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Monday, September 30, 2013

Candidates too timid to speak out against gambling? You bet

Candidates too timid to speak out against gambling? You bet
Monday, September 30, 2013
By: Joe Fitzgerald

Sometimes it’s not what people say that reveals who and what they are; sometimes it’s what they don’t say.

And the candidates now prowling this city in search of support have been unconscionably mum on a bread-and-butter issue that strikes at the heart of the quality of life they claim to care so much about.

Gambling is every bit as addictive, destructive and ruinous to families as any lethal drug on the streets, yet where’s the candidate willing to invite wrath and ridicule by declaring the government not only has no business getting into bed with high-rolling hustlers, but also has a moral mandate to discourage the miseries they peddle?

It’s supposed to care about us, remember?

Isn’t that why smokers are taxed ruthlessly, and fines are imposed on those who fail to buckle up, and sugary drinks are banned from vending machines?

Yet gambling gets a pass from candidates who have opinions on everything else, but not a peep to say about wagering despite empirical evidence of its corrosive effect on the population.

Years ago, long before Massachusetts was seduced by the menacing lure of casinos, a downtown lawyer called to share some painful memories.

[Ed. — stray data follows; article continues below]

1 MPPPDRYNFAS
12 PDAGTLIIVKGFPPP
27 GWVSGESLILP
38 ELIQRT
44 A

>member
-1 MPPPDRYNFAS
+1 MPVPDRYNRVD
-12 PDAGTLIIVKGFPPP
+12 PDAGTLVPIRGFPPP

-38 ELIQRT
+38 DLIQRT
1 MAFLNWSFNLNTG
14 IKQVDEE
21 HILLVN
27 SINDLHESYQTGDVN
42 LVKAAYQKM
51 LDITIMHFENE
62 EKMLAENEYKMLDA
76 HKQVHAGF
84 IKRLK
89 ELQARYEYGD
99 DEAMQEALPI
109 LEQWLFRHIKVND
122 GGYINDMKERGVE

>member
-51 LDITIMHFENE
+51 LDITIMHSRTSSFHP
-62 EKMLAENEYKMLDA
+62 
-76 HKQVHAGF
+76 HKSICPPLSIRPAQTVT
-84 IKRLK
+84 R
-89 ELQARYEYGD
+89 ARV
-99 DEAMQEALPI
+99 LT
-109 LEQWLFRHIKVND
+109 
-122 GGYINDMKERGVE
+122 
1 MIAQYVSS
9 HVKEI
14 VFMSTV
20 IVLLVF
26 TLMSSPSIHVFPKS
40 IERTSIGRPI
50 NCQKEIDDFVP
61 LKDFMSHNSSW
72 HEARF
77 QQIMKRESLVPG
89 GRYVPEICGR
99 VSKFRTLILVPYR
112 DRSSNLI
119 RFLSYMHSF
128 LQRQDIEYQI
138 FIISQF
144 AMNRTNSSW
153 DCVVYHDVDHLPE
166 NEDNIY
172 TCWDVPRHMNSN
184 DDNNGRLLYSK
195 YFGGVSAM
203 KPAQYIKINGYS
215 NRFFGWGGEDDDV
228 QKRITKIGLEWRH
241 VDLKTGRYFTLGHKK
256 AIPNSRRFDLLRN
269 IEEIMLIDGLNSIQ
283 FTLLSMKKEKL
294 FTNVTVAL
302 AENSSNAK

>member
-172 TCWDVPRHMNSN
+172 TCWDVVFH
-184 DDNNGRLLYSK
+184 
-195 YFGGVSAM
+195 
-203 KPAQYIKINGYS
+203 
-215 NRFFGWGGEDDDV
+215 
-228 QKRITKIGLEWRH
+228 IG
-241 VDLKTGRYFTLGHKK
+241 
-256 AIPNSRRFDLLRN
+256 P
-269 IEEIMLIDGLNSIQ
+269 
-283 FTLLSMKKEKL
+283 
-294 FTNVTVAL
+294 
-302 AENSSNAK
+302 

“Four of us were raised by my mother in the Mission Hill projects,” she recalled.

“She had such an addiction to gambling that most nights our supper consisted of one can of tomato soup mixed with three cans of water. To have a piece of bread was like having dessert. Breakfast was a rarity, and shoes and sneakers were replaced only when the nuns complained.

“We had a bad enough time with her betting on the Spanish and Irish street numbers, so you can imagine the impact on us when the Lottery was born. She could waste more of what little we had with the greatest of ease, thanks to the state.

“Today her addiction is scratch tickets. Where will it end? I hear politicians addressing drug addicts and drunk driving, but how about gamblers with hungry kids? Will they address that, too?”

Those now running certainly have the opportunity, but they’re letting their silence do their talking for them.

It really isn’t complicated. Gambling can wreck homes, marriages, careers and reputations. The money it generates is blood money, plain and simple. The only way casinos turn a profit is by encouraging desperate losers to sink even deeper into pits of despair.

This is how the commonwealth presumes to increase its revenue?

Please. Is there no one in the field with the fiber to suggest we ought to be traveling a higher road?

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